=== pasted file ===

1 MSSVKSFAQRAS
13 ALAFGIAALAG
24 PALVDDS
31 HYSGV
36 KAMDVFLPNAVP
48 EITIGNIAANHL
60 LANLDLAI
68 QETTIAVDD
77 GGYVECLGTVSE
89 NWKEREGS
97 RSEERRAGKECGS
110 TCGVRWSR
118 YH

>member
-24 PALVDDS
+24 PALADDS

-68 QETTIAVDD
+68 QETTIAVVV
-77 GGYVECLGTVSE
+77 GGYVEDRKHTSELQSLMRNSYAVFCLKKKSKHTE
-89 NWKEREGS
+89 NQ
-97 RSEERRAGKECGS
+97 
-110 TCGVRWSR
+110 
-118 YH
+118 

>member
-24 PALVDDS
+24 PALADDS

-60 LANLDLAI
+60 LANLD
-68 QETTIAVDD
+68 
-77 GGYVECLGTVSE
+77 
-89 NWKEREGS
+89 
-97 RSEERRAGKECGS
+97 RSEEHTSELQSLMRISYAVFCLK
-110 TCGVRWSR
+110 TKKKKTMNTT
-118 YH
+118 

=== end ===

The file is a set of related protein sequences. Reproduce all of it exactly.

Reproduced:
1 MSSVKSFAQRAS
13 ALAFGIAALAG
24 PALVDDS
31 HYSGV
36 KAMDVFLPNAVP
48 EITIGNIAANHL
60 LANLDLAI
68 QETTIAVDD
77 GGYVECLGTVSE
89 NWKEREGS
97 RSEERRAGKECGS
110 TCGVRWSR
118 YH

>member
-24 PALVDDS
+24 PALADDS

-68 QETTIAVDD
+68 QETTIAVVV
-77 GGYVECLGTVSE
+77 GGYVEDRKHTSELQSLMRNSYAVFCLKKKSKHTE
-89 NWKEREGS
+89 NQ
-97 RSEERRAGKECGS
+97 
-110 TCGVRWSR
+110 
-118 YH
+118 

>member
-24 PALVDDS
+24 PALADDS

-60 LANLDLAI
+60 LANLD
-68 QETTIAVDD
+68 
-77 GGYVECLGTVSE
+77 
-89 NWKEREGS
+89 
-97 RSEERRAGKECGS
+97 RSEEHTSELQSLMRISYAVFCLK
-110 TCGVRWSR
+110 TKKKKTMNTT
-118 YH
+118 